As to methods there may be a million and then some, but principles are few.
The man who grasps principles can successfully select his own methods.
The man who tries methods, ignoring principles, is sure to have trouble.
— Ralph Waldo Emerson, American Author & Philosopher (1803 – 1882)

What I've Learned about What I Do

There is a tremendous amount of complexity involved in working with organizations, partnerships, and technology. There is also an aggressive velocity of change in the technologies and approaches that need to be learned. Even so, I find that the more of this work I do, the more I come to value principles that have proved themselves over time:

Working with Organizations

Organizations are More Than the Sum of Their Parts
Effectively directing a group of people from different backgrounds toward a common goal requires one set of skills to manage the individual relationships and another set to manage the collective.
Process is Great — in Small Quantities
In situations where there is a lack of clearly defined process the thoughtful addition of a small amount can bring great results — but 'too much of a good thing' can quickly inhibit performance.
Mosh Pit, Square Dance, or Something In Between
When a large group of people try to move together they will either adopt or invent 'rules of engagement'. It's leadership's job to call for the right dance to fit the music, the dancers, and the occasion.
The Creator of the Picture Controls Perception
If you are person that frames up a problem/scenario/situation then you are also the person that controls how people see that scenario. This can give you great leverage in driving a satisfactory solution.
Make Your Priorities Clear to All
It's easy to be overwhelmed by everything that you cannot accomplish. Focus instead on what you can and make sure your priorities are clear to all — this will make your value self-evident.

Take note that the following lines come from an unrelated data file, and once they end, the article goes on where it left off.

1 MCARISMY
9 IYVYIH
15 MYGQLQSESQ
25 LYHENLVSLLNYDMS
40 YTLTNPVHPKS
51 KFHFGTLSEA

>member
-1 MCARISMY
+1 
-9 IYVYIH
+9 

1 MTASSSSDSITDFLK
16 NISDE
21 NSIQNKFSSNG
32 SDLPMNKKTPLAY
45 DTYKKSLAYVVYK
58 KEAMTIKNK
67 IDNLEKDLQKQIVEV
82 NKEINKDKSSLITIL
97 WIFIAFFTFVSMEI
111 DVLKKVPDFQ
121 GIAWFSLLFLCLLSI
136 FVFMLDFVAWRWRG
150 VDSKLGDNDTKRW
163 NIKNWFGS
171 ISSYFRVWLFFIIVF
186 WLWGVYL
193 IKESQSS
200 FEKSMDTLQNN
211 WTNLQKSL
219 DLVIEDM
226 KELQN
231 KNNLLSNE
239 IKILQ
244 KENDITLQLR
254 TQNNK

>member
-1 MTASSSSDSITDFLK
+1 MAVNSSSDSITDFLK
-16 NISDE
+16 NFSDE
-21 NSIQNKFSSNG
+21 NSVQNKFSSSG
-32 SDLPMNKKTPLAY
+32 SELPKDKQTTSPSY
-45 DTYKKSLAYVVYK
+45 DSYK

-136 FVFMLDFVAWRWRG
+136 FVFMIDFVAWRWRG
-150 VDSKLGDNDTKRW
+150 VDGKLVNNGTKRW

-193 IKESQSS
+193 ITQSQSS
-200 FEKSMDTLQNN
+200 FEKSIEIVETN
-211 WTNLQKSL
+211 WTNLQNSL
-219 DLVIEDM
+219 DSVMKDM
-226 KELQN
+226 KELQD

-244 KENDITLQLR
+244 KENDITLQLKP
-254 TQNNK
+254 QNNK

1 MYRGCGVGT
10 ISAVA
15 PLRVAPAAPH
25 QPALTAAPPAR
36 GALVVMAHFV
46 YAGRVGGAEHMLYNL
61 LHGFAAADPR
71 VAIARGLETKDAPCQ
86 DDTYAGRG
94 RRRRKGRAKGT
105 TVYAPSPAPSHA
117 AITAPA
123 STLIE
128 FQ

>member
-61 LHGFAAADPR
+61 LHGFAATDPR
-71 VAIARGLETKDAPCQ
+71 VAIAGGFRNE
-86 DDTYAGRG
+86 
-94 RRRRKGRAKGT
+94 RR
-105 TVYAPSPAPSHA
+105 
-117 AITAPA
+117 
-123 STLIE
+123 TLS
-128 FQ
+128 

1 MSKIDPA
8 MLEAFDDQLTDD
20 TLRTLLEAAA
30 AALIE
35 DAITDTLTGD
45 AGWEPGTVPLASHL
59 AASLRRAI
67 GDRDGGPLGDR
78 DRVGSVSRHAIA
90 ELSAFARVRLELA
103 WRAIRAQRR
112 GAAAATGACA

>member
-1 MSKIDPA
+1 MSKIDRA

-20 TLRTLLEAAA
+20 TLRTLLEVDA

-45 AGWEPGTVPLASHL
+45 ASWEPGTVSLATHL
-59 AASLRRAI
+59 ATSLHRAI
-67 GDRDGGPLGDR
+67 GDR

Working with Partners

People are the Most Important Thing
The ability to work effectively with many different types of people is the most critical factor in the success of nearly any effort. Even in 'pure technology' it's the people on which the effort depends.
Organizations Also Need Interfaces
If you want partners to connect you must make it easy. Think of the challenges avoided by the standard USB cable — then apply that thought to working with your organization.
Partners are Better than Vendors
Whatever the actual relationship might be, treat a vendor like partner and they will act like one. No matter what they are selling, they have valuable knowledge and insight to share.
Everyone Shares Some Common Ground
It may take time to find, but everyone shares common goals, beliefs or experiences. Identify those, then frame what you're trying to achieve accordingly and your message will resonate.

Working with Technology

Meaningful Solutions are Holistic
The best solutions are those that take into account all factors in the equation; hardware, software, users and context. Without seeing the full picture you won't understand the needs of the full solution.
Simpler is Better
When defining a technological solution the best approach is generally the simplest one; it will be quicker and easier to implement, break less often, and prove easier to maintain and evolve.
Customization Should Be the Last Resort
Many stakeholders feel that getting more customization is getting their money's worth, but this most often leads to wasted time and money. Only customize when there is no other viable option.
Diagrams are Better Than Documents
If you want to communicate an idea the best way is (almost) always in pictures. This is because diagrams show the factors involved, the factors that are missing, and the relationships between them.
It's Never Really 'Done'
You may stop working on it for a time, but since neither technology nor business stand still your solutions must continue to evolve to keep pace.